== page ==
The most concrete fact revealed by the bar elections, materialized by the identities of those chosen to be on the boards of the bars, is that the government’s interventions in the judicial system following the 2010 referendum and its current practices do not have the consent of lawyers. It is clear that currently we are faced with the reality that Turkey is living through a judicial problem, and the bar elections put forward this fact boldly. However, it also must be evident that the problem of fair trials in Turkey has exceeded the point of being solved simply by the activities of the various bar associations. Thus, current anti-democratic threats, which were disguised by the veil of legislation, could only be eliminated and reciprocated by a strong stand developed by the collective efforts of all stakeholders in the legal profession, gaining the backing of parties in the public concerned about issues related to democratic society. The bar election results give hope for that, and at this point the bars are faced with an unavoidable duty – to lead the public and parties in the judiciary.

The decisions taken and preferences put forward at the general assemblies of bars in October 2012 have features to lead the wishes of the public. It was expected that the general assemblies would certainly attract attention, and when compared to previous years the increased interest of the public to the election results is an important and positive development, demonstrating the public’s sensitivity on these issues. There is no doubt that the results were not well received by the ruling government, and it is known that the government is preparing to realize its desire to curb opposition bars via legislation or the promotion of eager prosecutors and judges. We expect these preparations to accelerate and materialize in the coming period, and the investigations opened into the president and the board members of the Istanbul bar are still continuing. In this context, it has to be kept in mind that this threat in fact constitutes an offense against the right of people to seek justice. However, the task of sharing this problem with the public lies with the bars and the concerned groups in society.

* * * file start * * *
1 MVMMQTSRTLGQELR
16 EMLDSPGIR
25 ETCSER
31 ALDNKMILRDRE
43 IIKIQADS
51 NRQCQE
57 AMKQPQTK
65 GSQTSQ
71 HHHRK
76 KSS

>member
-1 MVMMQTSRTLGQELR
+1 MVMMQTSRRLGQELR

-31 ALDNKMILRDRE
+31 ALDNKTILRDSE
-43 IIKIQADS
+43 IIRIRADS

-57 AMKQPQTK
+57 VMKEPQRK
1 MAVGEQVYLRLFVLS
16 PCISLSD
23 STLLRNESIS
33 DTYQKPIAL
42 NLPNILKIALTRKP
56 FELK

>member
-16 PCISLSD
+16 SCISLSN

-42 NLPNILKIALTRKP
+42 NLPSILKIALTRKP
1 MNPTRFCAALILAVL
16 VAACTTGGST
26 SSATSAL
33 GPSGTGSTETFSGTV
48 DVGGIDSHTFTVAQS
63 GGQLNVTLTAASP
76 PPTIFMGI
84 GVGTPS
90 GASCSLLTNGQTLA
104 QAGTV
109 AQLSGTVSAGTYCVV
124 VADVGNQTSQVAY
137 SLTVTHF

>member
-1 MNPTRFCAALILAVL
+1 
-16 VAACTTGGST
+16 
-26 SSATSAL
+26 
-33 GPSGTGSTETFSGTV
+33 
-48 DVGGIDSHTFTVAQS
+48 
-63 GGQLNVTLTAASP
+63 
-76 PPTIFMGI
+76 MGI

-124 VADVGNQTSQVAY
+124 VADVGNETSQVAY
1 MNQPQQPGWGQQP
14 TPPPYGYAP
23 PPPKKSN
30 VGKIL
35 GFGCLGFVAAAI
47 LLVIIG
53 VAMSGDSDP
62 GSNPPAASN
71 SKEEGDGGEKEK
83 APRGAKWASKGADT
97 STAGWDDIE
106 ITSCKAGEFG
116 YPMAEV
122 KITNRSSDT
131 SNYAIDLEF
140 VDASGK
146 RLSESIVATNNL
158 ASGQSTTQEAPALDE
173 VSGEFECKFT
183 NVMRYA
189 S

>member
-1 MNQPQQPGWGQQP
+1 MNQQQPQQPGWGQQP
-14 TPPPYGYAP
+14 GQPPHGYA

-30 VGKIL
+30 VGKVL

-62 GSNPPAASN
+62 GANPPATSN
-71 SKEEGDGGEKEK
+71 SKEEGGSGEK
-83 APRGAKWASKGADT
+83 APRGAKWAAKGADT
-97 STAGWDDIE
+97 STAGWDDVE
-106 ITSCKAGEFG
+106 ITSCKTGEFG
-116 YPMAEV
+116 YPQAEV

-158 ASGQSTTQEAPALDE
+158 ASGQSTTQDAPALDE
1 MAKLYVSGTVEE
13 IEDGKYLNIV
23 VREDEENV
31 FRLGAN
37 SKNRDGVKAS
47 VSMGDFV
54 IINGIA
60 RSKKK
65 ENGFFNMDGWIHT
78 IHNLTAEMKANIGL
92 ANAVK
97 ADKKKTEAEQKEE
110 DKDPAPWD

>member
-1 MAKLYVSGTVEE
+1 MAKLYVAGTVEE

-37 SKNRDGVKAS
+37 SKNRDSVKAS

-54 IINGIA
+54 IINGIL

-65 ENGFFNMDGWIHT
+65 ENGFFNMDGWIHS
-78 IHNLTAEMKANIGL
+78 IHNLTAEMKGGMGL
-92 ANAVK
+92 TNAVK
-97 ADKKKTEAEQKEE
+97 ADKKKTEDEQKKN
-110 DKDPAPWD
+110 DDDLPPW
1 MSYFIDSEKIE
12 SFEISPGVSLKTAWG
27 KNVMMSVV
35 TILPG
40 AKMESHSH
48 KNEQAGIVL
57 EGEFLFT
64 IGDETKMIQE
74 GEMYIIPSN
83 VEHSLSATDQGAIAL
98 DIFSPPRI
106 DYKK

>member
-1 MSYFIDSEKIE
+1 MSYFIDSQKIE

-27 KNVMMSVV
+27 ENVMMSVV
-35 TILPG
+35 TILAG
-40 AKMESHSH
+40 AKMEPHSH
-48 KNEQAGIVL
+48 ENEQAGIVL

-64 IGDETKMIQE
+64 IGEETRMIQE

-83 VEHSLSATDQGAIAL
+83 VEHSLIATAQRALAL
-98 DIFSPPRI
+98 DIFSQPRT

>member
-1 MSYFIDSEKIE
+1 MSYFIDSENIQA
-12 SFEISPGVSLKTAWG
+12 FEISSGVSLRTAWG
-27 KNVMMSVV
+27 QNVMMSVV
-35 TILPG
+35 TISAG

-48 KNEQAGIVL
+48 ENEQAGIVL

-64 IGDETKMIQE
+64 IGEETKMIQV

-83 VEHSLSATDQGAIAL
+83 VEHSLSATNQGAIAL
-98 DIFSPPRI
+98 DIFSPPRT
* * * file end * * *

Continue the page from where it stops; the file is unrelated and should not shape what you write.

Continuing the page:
Consequently, the boards of the bar associations, empowered by their general assemblies, must establish necessary connections with the public and work to generate a public opinion to actively protect the right to a fair trial, the order of the law, democracy, and protecting the values of the Republic. They must help people understand that the right to legal remedies cannot be effectively exercised without a lawyer, as well as attend to social issues and inform the public about the true features of laws. In short, they must display a legally adequate and effective opposition stance.

(1) The recent Sledgehammer and Ergenekon Cases are based on alleged activities to destabilize and eventually topple the country’s conservative-Islamist government. In these cases, military officers and their supposed civilian accomplices are accused of membership of a secret network, dubbed the “Ergenekon terror organization” after an ancient Turkish myth.